Sep 22, 2017

Private equity is the new bank

The Sterling Group is a Texas private equity firm that has focused on mid-market buyouts for more than 30 years. But now it's raising up to $225 million for its first-ever private credit fund, according to an SEC filing. This comes one day after Capital Dynamics said it was launching a private credit business, which itself followed numerous similar announcements from private equity shops that look a lot more like Sterling Group than giants KKR or Blackstone (which began building credit arms years ago).

  • Numbers: Private credit funds raised $21.1 billion in Q1 2017, which was up 63% over the same period from last year, according to EY. Over half of that was for direct lending.
  • Why it matters: We hear a lot from politicians about how "banks have stopped lending" to anything but the largest of companies, thus requiring a rollback of financial regulations. But if you buy the first part of that argument, it seems that private equity is moving in to fill the void.

Go deeper

Coronavirus updates: CDC monitoring 4 presumptive positive cases in western U.S.

Data: The Center for Systems Science and Engineering at Johns Hopkins, the CDC, and China's Health Ministry. Note: China numbers are for the mainland only and U.S. numbers include repatriated citizens.

State public health authorities are monitoring four new presumptive positive cases of the novel coronavirus as of late Friday evening, per the CDC. California is evaluating a second possible instance of community spread as Oregon announced its first possible case. Washington state has two presumptive cases, only one of which is likely travel-related.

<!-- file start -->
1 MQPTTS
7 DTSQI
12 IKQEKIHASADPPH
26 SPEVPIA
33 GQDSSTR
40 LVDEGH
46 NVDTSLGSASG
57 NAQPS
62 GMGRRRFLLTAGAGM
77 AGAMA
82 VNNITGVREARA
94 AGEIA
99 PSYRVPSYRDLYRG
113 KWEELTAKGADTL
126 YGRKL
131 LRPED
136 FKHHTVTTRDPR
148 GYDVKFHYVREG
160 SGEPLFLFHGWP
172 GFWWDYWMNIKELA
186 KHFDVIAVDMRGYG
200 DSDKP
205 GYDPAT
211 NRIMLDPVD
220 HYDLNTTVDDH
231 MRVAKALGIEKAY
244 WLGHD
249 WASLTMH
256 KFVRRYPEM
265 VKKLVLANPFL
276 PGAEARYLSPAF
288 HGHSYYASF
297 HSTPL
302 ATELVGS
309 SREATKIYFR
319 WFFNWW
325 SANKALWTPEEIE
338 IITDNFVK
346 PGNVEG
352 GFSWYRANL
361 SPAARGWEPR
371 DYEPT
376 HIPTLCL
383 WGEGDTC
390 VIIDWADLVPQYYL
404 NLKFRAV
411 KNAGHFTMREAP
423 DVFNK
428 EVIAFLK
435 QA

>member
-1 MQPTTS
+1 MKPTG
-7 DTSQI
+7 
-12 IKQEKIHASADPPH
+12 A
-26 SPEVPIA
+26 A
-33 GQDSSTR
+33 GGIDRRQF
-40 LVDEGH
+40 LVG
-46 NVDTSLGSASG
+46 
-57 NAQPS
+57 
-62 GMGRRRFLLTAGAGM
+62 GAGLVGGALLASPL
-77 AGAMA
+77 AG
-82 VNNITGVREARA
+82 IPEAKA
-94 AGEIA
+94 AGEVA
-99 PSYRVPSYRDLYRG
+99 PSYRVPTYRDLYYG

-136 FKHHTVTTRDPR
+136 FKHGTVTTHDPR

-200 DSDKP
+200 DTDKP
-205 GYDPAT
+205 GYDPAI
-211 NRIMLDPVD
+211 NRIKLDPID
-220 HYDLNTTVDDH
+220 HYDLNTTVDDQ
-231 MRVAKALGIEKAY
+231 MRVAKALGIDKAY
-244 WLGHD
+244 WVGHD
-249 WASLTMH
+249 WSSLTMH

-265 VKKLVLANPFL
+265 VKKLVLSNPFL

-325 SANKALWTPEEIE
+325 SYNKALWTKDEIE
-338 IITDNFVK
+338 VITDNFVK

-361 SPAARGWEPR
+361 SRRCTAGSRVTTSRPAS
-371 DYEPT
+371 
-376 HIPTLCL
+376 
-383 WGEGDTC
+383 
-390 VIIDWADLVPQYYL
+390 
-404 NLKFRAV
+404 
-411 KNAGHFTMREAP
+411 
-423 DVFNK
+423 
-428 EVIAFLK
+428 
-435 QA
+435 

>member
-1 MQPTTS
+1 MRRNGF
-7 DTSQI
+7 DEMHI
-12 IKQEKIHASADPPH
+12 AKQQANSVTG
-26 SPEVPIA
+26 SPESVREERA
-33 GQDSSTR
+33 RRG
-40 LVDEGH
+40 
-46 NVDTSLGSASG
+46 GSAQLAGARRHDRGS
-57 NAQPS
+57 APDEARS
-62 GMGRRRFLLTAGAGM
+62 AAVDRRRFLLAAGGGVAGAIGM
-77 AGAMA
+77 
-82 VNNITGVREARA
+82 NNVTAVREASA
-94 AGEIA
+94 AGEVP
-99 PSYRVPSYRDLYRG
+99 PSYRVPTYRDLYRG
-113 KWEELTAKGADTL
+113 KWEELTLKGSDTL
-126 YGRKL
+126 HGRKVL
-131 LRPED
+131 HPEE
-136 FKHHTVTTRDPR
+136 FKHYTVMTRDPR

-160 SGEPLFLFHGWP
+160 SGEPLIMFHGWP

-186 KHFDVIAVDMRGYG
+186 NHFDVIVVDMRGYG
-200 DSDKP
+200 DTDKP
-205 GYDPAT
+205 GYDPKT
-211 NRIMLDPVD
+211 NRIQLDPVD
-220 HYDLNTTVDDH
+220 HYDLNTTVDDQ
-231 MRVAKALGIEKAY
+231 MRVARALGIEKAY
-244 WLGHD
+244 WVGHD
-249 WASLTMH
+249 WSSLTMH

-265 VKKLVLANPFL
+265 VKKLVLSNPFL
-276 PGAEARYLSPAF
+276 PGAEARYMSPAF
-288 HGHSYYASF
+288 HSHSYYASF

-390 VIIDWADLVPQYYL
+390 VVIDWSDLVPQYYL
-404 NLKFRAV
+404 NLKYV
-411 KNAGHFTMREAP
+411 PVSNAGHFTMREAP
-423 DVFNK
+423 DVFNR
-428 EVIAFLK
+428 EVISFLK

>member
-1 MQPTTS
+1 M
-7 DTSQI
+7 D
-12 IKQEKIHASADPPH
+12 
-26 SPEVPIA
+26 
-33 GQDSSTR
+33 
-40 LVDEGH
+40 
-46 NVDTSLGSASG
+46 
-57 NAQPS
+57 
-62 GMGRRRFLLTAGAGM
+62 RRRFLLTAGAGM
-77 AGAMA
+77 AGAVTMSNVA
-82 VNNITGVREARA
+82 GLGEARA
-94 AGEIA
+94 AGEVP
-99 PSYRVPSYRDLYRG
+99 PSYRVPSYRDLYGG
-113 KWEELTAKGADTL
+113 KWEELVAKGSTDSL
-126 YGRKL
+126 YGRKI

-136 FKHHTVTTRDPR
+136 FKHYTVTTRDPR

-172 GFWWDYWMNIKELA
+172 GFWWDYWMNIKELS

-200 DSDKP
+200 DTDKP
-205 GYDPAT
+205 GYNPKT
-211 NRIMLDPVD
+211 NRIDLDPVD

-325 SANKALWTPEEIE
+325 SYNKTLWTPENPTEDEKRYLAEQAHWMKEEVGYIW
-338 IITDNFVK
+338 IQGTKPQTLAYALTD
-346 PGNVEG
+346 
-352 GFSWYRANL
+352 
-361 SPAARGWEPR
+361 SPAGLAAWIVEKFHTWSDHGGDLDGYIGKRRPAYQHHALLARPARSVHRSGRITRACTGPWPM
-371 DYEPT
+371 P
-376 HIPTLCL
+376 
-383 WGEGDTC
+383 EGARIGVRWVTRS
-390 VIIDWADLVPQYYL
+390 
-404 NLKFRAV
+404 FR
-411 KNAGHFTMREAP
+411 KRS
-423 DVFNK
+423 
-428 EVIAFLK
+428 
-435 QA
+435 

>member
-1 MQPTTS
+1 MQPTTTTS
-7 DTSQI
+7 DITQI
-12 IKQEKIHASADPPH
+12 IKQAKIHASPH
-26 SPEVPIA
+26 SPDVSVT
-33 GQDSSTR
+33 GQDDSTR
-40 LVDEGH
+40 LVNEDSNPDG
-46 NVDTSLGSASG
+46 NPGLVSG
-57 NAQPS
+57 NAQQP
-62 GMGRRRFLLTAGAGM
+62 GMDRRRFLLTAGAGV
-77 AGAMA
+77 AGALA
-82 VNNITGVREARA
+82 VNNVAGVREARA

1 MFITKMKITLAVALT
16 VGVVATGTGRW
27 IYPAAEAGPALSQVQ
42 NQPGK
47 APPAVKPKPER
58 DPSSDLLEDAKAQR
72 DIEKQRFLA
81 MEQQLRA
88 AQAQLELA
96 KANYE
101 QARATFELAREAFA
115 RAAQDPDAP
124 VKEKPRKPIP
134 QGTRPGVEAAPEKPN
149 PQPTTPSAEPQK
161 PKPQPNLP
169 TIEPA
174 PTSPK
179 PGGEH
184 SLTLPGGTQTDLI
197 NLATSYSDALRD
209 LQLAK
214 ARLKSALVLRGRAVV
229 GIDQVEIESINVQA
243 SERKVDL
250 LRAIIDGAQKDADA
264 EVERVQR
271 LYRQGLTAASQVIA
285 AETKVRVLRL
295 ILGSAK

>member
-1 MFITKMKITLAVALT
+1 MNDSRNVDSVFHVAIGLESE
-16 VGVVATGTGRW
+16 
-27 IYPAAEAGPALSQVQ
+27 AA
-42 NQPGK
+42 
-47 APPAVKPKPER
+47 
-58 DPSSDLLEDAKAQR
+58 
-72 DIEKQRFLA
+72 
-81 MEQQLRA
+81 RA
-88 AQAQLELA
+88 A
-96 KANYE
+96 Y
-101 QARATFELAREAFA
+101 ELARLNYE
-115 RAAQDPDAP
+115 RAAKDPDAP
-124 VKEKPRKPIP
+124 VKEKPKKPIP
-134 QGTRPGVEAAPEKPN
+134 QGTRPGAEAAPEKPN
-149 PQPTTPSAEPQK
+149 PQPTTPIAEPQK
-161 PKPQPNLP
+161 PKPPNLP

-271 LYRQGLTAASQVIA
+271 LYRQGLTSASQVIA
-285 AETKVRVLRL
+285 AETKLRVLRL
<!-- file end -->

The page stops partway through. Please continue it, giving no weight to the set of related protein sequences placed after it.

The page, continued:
The big picture: COVID-19 has killed more than 2,900 people and infected more than 85,000 others in over 60 countries and territories outside the epicenter in mainland China. The number of new cases reported outside China now exceed those inside the country.

Go deeperArrowUpdated 4 mins ago - Health

Don't panic

Illustration: Aïda Amer/Axios

The stock market is heading south with unprecedented velocity. Does that mean it's crashing? Are we in a recession? Is this a financial crisis?

No, no, and no.

Sanders' big socialism rebrand

Illustration: Sarah Grillo/Axios

Bernie Sanders is trying to rebrand socialism in the U.S., but he'll have to overcome common fears about what the word means — fears the Trump campaign is watching and waiting to exploit.

Why it matters: Sanders may face a major challenge in convincing Americans in their 40s or older that there's a meaningful difference between what he supports, described as democratic socialism, and the authoritarian socialism that we've seen in regimes like Venezuela.